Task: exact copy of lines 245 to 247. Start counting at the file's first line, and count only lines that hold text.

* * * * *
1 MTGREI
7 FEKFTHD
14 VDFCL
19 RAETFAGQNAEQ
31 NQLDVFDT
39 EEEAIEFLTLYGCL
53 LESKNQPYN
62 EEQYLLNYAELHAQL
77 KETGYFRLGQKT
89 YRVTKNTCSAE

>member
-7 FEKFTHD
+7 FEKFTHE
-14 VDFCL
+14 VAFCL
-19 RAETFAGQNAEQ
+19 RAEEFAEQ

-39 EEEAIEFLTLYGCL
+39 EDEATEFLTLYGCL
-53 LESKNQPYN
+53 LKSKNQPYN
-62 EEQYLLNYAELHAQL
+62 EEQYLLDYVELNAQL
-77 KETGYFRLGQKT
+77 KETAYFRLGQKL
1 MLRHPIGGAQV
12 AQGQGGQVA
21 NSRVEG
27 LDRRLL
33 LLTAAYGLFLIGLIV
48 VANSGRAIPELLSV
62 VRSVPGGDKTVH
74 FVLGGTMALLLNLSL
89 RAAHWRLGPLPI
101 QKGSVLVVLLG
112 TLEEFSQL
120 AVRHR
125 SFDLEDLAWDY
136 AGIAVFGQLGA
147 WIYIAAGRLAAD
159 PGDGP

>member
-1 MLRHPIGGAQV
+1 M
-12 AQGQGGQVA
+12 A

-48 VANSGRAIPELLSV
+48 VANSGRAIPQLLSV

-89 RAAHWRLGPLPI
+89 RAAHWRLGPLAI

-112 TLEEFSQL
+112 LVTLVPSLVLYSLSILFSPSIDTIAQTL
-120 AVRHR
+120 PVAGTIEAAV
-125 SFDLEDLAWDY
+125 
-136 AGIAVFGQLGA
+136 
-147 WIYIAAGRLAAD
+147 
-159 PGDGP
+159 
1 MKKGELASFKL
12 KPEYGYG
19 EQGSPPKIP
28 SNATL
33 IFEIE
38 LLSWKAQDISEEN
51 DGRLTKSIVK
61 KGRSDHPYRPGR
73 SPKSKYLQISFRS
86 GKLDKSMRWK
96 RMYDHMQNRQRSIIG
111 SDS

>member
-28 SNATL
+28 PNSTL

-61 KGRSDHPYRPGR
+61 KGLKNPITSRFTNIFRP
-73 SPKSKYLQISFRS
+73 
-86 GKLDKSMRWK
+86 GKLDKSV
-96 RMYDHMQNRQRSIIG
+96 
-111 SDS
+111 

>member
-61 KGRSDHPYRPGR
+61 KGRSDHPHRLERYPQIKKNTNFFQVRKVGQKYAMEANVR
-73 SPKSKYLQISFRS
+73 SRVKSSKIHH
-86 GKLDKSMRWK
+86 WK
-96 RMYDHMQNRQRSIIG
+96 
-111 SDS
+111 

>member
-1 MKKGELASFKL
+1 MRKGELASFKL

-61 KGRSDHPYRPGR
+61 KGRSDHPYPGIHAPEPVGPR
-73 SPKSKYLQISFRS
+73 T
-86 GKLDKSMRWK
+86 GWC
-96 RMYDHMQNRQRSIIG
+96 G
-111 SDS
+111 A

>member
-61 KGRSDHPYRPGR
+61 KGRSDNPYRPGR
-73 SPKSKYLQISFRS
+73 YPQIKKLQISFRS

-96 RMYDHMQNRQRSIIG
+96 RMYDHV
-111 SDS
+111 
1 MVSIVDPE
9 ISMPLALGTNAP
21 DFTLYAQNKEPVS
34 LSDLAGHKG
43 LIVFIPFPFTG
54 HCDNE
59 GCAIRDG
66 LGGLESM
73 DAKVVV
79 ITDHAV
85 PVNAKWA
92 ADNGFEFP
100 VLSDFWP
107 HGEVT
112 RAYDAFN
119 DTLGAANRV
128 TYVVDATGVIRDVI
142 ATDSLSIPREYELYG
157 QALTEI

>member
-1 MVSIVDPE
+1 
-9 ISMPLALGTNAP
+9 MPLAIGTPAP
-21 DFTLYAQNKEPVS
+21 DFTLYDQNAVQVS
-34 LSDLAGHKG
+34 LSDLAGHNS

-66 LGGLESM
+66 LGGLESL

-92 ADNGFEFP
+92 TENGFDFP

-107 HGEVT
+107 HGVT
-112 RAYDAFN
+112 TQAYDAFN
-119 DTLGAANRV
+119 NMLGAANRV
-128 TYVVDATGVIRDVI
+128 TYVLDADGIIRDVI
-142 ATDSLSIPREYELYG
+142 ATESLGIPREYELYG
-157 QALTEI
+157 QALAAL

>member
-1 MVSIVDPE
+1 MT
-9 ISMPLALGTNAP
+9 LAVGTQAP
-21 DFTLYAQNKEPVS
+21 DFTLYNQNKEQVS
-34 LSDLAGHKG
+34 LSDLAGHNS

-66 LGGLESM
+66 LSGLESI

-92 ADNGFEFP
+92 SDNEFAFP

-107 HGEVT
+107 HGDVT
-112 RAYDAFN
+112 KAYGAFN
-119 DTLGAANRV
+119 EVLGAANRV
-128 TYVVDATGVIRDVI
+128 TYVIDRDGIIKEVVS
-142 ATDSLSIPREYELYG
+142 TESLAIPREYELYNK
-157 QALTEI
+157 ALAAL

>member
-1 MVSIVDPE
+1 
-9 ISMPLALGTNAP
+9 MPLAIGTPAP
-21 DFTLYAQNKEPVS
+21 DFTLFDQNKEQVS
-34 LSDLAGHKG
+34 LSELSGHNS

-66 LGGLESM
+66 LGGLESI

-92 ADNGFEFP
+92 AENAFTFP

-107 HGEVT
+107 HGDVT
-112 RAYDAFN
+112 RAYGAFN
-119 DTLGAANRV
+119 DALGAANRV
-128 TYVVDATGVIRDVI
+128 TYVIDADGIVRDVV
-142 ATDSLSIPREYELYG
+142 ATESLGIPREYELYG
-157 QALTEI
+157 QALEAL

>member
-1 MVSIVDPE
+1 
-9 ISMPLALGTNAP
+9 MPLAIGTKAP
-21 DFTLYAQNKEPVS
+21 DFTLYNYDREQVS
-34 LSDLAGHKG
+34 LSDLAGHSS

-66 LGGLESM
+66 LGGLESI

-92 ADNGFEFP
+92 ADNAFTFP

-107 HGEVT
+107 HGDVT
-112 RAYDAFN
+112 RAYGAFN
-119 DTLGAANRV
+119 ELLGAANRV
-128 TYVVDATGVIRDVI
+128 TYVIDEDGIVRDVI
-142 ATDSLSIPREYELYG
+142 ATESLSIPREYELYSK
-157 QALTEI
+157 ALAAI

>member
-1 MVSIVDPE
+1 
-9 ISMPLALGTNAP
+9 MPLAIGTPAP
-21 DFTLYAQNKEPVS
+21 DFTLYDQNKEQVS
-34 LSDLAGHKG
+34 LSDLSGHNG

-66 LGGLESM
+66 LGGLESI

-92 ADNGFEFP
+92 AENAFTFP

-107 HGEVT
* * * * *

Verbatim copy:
-21 DFTLYAQNKEPVS
+21 DFTLYDQNKEQVS
-34 LSDLAGHKG